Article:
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What does it mean that Israel is supposed to be “a kingdom of priests and a holy nation” (Exodus 19:6)?


kingdom of priests
Question: "What does it mean that Israel is supposed to be ‘a kingdom of priests and a holy nation’ (Exodus 19:6)?"

Answer:
In Exodus 19 God announces for Israel a conditional covenant. If they would keep His covenant, Israel would be a people for His own possession and a kingdom of priests and a holy nation (Exodus 19:5–6). The people of Israel responded that they would fulfill what God would command them, and thus they sealed the covenant with a commitment (Exodus 19:8). What follows in Exodus includes six hundred and thirteen commandments, including the Ten Commandments of Exodus 20.

Earlier, God had made a covenant with Abraham (Genesis 15—17), and He committed to keeping that covenant through the line of Isaac and Jacob (see Genesis 50:24 and Exodus 2:24). God had committed to making the nation of Israel a mighty nation with a land (Genesis 15:18–21), a king (2 Samuel 7:10–16), and an eternally blessed people (Jeremiah 31:31–37). Those covenants were all unconditional—God had obligated Himself without any requirement on the part of the recipients of His covenant promises.

The covenant God made with Israel through Moses was different, in that it was conditional. It came with an if. It required Israel’s obedience in order to receive the conditions of blessing, and that first condition of blessing God revealed was that Israel would belong uniquely to Him and would be a kingdom of priests and a holy nation. This covenant (often called the Mosaic Covenant because it was made through Moses) was also unique in that it was a teaching tool to lead people to Christ (Galatians 3:24). It was never a means of salvation, because salvation is never by works of law (Romans 3:20) but rather by grace through faith (Ephesians 2:8–9).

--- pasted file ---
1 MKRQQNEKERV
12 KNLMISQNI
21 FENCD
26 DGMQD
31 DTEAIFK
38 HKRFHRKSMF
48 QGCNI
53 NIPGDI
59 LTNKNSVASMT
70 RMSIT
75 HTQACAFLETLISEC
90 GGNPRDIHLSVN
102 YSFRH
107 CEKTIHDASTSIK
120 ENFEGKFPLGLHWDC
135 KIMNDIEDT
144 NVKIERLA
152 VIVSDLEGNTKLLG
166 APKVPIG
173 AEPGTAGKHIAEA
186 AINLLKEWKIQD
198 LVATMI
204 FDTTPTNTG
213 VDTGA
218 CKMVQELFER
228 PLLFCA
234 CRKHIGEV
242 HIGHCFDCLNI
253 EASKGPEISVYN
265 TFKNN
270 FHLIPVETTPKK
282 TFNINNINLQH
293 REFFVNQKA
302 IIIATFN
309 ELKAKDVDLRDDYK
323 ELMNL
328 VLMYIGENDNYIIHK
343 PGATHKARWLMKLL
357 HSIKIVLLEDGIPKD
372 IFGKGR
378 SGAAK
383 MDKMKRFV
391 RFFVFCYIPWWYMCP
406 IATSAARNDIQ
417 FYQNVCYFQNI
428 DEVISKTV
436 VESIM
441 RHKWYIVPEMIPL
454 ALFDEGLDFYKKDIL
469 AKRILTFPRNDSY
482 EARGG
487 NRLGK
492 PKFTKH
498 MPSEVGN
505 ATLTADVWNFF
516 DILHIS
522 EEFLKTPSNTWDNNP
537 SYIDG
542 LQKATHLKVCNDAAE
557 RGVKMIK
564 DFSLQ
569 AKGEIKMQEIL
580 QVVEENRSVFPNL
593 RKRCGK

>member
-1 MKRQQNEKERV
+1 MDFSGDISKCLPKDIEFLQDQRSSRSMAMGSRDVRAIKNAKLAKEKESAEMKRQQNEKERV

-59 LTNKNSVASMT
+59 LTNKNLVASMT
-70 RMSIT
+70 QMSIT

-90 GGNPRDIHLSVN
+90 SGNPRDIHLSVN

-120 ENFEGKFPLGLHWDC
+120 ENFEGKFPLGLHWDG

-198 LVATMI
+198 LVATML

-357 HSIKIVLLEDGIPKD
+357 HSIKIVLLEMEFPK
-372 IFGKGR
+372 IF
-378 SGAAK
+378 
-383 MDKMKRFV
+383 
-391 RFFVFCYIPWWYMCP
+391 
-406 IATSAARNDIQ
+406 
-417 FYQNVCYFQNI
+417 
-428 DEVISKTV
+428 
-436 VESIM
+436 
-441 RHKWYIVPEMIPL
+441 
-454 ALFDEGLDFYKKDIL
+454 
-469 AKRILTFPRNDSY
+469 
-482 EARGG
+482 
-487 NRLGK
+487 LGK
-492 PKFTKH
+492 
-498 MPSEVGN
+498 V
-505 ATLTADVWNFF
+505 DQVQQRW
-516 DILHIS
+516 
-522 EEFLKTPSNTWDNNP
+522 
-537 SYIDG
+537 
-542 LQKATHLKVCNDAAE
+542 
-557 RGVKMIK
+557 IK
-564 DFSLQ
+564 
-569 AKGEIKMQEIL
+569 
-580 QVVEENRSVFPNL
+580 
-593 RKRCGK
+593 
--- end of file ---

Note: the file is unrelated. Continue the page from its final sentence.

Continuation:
Israel broke the covenant (Jeremiah 31:32) and forfeited the blessings offered therein. However, Paul explains that Abraham was the father of three different kinds of descendants in Romans 4. He is the father of many according to the flesh (Israel in general, Romans 4:1), he is the father of those who believe who are not of Israel (Gentile believers, Romans 4:11), and he is the father of all who believe and are of the nation of Israel (Jewish believers, Romans 4:12). While the nation of Israel broke the conditional “old” covenant in unbelief, those of Israel who would believe in Jesus (the third group of Abraham’s descendants) are called out using similar terminology. Peter, writing to Jewish Christians scattered throughout the Roman world, calls those Jewish believers “a chosen race, a royal priesthood, a people for God’s own possession, so that you may proclaim the excellencies of Him who has called you out of darkness into His marvelous light” (1 Peter 2:9, NASB).

In Revelation 1:6 John asserts that the church is a kingdom and priests to God the Father. This would include both believing Jews and believing Gentiles—the second and third kinds of descendants of Abraham described in Romans 4:11–12. Thus, the only ones of Abraham’s descendants who were not a kingdom and priests were those who broke the (Mosaic) covenant and were not believing.

These who believe are referred to as a kingdom, as those who believe in Jesus are transferred to His kingdom (Colossians 1:13). Believers are also considered priests in that we are interceding on behalf of people that they might believe in the Lord. Those who are called a kingdom and priests have an obligation to walk in a manner worthy of His calling (Ephesians 4:1) and ought to be actively proclaiming His excellencies (1 Peter 2:9) so that others may come to know Him.

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